Leading up to the Aug. 2, 2022 primary election, as the race for Michigan’s congressional seats heats up, which candidates will voters choose to represent Michigan for the next two years? When voting at the polls this year, voters have to choose from a crowded field of candidates from each of their districts to fill now only 13 congressional seats, rather than the previous 14 seats, after the approval of new redistricting maps this year.
One Detroit contributors Stephen Henderson, host of “American Black Journal,” and Nolan Finley, editorial page editor at The Detroit News, come together for a lively conversation about the candidates running in the upcoming Michigan congressional election, the Districts with the closest races to be decided, whether or not Michigan will have an African American representative in Congress, and the hot-button issues voters that may motivate voters to visit the polls.
Plus, they debate what’s at stake for the state depending on the possible outcomes of the Michigan congressional election.
Stephen Henderson, One Detroit Host: All right, Nolan, it’s next week. The August 2nd primary, where we’ll make big decisions in Congress and in the state house. And there are a couple of barnburners still really raging out there.
Stephen Henderson: Let’s start with the 13th Congressional District, which is the new district, one of the new districts in the city of Detroit. Nine candidates. Shri Thanedar, Portia Roberson, Adam Hollier, Sherry Gay Dagnogo, Sharon McPhail. I mean lots of big names in that one.
Nolan Finley: A lot of big names which you know, gives an advantage to Shri Thanedar, the state representative who’s spending $5 million dollars of his own money to go to Congress. And the polls show that’s paying off, that he is the front runner in that race.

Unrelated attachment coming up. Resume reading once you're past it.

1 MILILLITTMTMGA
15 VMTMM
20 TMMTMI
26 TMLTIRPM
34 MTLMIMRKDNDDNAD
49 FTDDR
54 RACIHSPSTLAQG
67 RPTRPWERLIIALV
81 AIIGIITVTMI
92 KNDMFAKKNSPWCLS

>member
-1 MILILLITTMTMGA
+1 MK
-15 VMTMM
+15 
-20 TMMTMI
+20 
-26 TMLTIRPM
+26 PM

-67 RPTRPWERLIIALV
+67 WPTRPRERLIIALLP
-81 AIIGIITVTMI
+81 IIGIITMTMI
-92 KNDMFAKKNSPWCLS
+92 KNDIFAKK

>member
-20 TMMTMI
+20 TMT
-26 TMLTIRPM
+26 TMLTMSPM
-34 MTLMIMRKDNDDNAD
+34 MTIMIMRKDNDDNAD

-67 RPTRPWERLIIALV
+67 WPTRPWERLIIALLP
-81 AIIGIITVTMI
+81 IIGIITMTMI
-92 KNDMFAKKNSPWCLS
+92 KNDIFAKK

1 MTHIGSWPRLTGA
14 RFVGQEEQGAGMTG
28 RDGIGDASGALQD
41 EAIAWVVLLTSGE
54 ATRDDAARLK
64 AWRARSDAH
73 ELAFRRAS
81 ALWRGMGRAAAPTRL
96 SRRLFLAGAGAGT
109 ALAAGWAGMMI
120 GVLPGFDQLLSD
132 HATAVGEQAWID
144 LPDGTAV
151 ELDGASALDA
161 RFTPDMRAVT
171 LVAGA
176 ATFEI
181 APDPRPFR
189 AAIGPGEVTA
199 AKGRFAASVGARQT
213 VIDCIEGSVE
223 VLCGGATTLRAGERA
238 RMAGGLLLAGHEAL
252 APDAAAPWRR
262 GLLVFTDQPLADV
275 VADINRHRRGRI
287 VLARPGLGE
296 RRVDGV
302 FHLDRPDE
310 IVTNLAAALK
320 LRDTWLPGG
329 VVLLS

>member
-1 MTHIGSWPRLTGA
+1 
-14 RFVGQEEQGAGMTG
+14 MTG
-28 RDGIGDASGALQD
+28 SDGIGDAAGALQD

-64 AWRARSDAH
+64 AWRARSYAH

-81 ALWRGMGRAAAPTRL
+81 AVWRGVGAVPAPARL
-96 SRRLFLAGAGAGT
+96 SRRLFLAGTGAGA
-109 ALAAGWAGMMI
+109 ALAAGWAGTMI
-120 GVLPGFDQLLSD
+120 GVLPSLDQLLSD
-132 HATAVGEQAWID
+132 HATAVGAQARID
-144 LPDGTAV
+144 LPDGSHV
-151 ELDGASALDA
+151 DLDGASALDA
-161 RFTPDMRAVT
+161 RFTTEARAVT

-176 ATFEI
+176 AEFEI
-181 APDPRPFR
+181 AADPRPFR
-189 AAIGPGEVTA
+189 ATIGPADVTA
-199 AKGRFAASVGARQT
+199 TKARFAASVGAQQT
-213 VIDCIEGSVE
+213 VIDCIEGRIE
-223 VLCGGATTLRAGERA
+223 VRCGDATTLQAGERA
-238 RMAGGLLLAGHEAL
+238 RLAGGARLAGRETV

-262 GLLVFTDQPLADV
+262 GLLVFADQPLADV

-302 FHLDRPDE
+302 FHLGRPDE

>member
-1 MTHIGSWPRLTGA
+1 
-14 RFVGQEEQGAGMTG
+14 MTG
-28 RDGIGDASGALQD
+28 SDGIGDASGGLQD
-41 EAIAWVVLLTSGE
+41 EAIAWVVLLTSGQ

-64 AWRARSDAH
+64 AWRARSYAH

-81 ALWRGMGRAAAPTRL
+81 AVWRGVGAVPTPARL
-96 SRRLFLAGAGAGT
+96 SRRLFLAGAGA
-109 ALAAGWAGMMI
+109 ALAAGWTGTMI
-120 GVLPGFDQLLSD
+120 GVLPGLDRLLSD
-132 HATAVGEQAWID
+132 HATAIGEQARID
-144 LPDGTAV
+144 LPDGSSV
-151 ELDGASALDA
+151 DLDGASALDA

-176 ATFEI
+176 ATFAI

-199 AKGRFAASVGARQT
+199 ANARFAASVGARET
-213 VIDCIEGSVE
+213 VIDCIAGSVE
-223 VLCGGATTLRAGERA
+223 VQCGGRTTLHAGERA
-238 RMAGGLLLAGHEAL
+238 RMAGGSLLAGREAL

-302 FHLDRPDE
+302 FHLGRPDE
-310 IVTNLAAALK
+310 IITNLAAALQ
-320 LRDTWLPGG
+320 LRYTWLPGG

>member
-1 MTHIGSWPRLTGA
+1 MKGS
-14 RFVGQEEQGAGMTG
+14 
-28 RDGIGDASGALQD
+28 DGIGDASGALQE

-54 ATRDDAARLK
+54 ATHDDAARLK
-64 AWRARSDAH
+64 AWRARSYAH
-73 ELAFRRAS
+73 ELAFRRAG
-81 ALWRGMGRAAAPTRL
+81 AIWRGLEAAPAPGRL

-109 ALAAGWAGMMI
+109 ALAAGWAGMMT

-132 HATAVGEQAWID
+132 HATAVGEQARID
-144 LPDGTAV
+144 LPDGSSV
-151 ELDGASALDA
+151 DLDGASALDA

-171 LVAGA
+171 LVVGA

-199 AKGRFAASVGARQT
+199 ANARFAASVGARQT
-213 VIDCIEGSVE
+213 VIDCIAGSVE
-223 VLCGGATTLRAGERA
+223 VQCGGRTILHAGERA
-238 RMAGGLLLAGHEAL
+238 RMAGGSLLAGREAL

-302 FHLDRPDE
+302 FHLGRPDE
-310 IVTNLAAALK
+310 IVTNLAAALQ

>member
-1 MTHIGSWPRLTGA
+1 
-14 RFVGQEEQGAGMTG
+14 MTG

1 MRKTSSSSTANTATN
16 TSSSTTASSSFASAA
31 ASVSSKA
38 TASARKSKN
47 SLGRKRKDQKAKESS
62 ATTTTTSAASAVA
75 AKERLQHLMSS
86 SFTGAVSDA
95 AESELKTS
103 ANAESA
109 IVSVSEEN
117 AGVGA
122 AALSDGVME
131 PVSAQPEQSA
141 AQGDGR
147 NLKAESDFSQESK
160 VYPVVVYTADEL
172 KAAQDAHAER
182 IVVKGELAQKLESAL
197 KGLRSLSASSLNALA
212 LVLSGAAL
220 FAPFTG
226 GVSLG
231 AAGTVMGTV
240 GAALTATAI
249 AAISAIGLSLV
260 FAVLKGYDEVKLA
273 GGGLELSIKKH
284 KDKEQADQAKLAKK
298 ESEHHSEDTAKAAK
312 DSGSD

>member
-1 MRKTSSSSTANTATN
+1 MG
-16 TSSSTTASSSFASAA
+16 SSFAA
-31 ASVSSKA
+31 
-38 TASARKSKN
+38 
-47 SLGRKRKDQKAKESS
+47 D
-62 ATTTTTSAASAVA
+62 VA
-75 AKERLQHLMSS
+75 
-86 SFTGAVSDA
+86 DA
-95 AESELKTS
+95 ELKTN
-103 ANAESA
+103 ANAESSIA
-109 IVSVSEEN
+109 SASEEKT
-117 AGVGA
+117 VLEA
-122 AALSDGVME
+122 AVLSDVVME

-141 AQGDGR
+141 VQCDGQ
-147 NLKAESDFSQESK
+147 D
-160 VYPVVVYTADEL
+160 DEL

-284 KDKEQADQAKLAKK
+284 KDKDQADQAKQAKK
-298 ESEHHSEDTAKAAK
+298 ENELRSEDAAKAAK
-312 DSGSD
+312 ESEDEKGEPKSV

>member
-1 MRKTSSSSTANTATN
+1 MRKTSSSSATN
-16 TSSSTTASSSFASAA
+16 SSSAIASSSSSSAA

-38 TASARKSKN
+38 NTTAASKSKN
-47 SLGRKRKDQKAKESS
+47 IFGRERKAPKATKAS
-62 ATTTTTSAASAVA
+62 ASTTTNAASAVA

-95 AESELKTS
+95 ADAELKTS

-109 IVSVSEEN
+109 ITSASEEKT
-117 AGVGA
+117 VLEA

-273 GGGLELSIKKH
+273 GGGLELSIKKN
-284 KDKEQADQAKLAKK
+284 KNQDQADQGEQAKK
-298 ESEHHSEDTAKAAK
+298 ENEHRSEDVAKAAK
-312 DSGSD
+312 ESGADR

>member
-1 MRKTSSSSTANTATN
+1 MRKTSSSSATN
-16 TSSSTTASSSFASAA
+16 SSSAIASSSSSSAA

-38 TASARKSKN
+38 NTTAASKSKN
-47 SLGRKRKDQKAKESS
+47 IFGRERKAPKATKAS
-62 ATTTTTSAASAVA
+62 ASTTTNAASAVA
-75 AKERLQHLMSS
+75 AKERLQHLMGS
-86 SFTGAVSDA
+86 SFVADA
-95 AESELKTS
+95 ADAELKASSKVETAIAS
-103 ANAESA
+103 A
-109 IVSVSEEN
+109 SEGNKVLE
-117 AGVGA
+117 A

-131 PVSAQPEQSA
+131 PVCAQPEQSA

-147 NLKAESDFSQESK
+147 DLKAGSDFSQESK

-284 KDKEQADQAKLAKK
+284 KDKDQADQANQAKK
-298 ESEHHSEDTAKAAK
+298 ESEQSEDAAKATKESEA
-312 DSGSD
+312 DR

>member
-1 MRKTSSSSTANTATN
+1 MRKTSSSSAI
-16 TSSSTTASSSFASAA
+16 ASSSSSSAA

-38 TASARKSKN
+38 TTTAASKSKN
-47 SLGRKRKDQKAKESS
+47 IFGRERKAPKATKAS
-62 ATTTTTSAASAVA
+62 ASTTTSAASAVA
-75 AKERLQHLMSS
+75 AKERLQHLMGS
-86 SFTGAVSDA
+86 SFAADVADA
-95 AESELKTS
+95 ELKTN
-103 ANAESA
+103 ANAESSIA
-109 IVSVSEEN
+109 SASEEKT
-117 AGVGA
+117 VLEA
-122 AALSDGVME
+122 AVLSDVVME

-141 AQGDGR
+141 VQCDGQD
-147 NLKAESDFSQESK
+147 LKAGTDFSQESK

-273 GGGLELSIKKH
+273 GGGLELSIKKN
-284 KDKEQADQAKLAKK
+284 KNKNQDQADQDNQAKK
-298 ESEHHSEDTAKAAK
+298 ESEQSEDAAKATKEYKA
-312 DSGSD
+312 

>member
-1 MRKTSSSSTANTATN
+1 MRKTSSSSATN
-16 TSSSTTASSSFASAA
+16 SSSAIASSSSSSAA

Nolan Finley: Followed rather closely by Portia Roberson and Adam Hollier, who are making a good run for that. But the significance of this race is that it’s the best chance or perhaps the only chance to send an African American Democrat to Congress and to get an African American congressional representative from Detroit. It’s been a long time since…
Stephen Henderson: 1955
Nolan Finley: Right
Nolan Finley: I mean, that’s a pretty remarkable shift. But if things play out the way they appear to be playing out, that won’t be the case. And the only I mean, maybe Michigan’s delegation either has no African-American members or a Republican. And John James, who’s running in the 10th District, no guarantee he’ll win there.
Stephen Henderson: Yeah, I mean. Well, I mean, the problem is actually has nothing to do with the way that district is drawn. It’s the number of African-Americans from the city who decided they wanted to take a shot at it.
Nolan Finley: Right.
Stephen Henderson: They will clearly outpoll Shri Thanedar on Election Day together. But individually they may not be able to come up with the votes.
Nolan Finley: But let’s move over to the 11th District, where you have two incumbent Congress members running against each other and Haley Stevens and Andy Levin. You look on the paper, I have two Democrats, two progressives, but they’re really quite different.
Nolan Finley: I mean, Andy Levin aspires to be a member of the squad. Haley Stevens describes herself as a pro-business Democrat.
Nolan Finley: Now, neither one of them are moderates. But if you look at that district, it would seem that someone who comes from a business point of view and a more moderate, slightly more moderate point of view would have the edge there. And I think that’s what the polls are suggesting in Haley Stevens.
Stephen Henderson: I think the truth is that neither of them really represents the way that district was drawn. And I think what you could see is one of them win it this term, but in two years face a really stiff challenge from somebody who would not have gotten in it this year because you had two incumbents in the race. But I’m surprised at how ugly this race has gotten.